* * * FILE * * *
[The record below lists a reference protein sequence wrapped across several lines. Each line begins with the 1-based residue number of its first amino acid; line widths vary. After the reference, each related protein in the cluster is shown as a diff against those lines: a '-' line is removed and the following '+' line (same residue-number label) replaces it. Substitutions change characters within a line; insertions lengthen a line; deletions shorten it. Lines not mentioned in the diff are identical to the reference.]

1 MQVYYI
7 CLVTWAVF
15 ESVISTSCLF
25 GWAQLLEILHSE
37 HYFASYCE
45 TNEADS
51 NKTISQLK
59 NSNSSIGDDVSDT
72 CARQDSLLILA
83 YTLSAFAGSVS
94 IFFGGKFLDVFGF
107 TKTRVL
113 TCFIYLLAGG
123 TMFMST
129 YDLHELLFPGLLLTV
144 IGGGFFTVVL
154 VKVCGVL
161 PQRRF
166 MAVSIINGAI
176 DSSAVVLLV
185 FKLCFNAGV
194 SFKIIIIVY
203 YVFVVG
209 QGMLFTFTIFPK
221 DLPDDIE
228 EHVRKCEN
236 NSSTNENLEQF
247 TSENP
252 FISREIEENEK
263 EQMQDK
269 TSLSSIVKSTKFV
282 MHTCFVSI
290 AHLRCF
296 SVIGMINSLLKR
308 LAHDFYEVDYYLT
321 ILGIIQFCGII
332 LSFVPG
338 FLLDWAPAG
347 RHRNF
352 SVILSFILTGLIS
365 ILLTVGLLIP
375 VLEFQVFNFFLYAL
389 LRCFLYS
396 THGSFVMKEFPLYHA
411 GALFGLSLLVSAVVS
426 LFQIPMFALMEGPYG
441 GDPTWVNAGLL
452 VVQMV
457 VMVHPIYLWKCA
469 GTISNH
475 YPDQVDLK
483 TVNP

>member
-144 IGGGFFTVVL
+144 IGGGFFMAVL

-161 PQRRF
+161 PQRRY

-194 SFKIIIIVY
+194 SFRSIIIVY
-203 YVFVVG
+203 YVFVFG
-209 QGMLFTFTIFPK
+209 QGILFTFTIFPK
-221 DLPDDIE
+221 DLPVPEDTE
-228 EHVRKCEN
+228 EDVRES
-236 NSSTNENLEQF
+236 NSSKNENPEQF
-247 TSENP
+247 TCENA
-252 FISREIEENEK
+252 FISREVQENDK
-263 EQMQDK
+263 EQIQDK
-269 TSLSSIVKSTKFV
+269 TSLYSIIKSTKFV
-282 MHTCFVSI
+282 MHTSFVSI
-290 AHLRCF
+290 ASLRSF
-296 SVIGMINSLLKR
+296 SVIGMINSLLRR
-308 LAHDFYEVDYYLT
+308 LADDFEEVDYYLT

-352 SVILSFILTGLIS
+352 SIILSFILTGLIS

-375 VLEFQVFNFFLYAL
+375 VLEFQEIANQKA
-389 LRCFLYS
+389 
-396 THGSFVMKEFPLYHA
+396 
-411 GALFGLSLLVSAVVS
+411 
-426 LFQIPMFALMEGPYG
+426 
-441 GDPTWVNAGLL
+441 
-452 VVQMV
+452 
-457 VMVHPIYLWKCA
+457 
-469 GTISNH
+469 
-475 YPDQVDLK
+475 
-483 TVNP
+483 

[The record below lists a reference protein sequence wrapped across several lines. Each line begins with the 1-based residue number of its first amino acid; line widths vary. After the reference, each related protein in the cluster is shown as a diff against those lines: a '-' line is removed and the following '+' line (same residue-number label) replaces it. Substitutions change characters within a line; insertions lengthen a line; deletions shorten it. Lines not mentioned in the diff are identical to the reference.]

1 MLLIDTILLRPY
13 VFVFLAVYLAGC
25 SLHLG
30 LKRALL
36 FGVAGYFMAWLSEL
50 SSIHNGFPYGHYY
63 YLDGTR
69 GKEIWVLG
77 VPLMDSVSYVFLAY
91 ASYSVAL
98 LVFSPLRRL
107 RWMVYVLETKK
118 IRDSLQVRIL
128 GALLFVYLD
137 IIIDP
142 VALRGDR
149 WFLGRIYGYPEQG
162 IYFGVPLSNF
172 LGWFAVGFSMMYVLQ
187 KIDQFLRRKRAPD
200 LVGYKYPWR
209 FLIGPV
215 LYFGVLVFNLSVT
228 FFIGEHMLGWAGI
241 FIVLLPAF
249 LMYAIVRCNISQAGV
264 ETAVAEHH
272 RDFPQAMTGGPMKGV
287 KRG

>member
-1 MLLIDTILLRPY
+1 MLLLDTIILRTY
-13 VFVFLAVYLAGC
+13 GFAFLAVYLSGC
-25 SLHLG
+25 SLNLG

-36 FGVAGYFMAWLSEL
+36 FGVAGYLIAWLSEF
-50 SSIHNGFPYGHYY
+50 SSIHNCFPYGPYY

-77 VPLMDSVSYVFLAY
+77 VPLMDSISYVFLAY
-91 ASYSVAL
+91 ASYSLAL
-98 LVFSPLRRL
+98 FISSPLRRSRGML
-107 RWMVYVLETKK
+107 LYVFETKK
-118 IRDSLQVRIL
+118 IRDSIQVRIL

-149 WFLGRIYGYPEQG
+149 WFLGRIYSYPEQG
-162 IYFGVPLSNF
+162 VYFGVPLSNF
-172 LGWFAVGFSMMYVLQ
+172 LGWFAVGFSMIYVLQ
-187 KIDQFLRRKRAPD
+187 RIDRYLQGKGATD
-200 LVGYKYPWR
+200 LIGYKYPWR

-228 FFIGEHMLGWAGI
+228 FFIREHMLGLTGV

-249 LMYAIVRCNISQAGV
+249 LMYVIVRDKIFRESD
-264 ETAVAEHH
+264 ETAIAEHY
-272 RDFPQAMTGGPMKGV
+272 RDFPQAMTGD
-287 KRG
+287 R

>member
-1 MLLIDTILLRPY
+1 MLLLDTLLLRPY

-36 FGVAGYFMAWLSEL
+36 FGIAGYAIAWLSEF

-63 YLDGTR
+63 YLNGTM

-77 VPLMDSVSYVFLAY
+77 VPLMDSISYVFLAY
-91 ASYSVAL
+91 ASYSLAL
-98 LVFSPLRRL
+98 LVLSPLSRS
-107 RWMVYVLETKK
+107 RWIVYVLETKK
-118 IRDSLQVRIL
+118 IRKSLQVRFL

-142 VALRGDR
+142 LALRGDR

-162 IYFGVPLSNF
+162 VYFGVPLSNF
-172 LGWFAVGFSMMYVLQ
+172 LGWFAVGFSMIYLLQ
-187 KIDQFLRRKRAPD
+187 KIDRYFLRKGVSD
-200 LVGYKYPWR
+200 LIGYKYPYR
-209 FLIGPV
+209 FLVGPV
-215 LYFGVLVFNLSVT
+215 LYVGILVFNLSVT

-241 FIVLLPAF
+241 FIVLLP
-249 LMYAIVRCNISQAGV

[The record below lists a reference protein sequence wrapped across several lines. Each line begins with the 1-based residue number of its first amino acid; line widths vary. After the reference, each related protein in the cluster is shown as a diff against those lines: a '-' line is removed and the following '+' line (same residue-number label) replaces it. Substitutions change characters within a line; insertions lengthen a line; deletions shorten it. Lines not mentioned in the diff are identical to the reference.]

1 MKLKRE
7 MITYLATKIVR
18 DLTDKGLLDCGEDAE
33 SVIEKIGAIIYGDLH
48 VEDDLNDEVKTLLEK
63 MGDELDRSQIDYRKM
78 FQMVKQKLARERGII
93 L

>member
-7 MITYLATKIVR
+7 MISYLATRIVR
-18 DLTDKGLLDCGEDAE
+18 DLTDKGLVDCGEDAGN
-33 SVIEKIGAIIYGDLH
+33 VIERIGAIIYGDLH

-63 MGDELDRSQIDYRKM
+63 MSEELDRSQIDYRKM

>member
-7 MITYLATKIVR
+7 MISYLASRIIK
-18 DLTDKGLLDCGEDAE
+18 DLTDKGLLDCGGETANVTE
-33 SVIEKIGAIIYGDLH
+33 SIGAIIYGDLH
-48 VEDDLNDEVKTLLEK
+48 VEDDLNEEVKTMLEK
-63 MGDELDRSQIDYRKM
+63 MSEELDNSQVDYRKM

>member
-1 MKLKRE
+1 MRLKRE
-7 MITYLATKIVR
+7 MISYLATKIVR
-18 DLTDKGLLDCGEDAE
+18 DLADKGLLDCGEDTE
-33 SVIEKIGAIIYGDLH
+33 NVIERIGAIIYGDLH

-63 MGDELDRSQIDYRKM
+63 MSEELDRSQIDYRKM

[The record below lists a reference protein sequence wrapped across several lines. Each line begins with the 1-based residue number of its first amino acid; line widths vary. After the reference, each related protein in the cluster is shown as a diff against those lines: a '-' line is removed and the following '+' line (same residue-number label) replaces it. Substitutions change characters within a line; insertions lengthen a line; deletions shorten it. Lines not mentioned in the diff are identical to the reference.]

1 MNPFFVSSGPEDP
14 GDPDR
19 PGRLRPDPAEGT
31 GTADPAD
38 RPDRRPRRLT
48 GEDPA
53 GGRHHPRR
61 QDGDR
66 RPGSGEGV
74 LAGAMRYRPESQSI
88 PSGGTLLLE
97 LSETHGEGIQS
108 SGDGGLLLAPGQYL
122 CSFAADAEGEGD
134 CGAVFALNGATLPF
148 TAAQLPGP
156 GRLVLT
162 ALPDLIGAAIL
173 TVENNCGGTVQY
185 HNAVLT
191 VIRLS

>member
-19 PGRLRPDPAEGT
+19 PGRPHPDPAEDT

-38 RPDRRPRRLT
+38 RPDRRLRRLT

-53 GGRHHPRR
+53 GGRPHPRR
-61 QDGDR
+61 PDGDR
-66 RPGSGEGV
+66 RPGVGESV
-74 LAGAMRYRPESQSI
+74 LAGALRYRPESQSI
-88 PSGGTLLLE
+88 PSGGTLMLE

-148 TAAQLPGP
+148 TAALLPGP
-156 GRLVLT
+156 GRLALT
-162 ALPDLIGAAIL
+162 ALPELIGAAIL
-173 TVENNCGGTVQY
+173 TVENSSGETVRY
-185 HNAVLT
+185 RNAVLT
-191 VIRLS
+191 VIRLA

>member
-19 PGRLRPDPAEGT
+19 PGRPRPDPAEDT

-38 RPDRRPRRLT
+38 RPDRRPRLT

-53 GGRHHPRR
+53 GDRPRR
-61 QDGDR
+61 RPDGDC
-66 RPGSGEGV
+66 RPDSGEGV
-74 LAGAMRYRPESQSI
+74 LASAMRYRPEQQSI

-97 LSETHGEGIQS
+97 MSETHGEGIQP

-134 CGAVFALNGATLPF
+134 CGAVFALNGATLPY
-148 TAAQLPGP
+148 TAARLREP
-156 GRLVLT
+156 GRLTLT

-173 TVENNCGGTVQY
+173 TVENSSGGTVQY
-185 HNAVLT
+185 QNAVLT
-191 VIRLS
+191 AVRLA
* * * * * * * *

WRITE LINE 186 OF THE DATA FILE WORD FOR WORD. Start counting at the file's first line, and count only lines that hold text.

+36 FGIAGYAIAWLSEF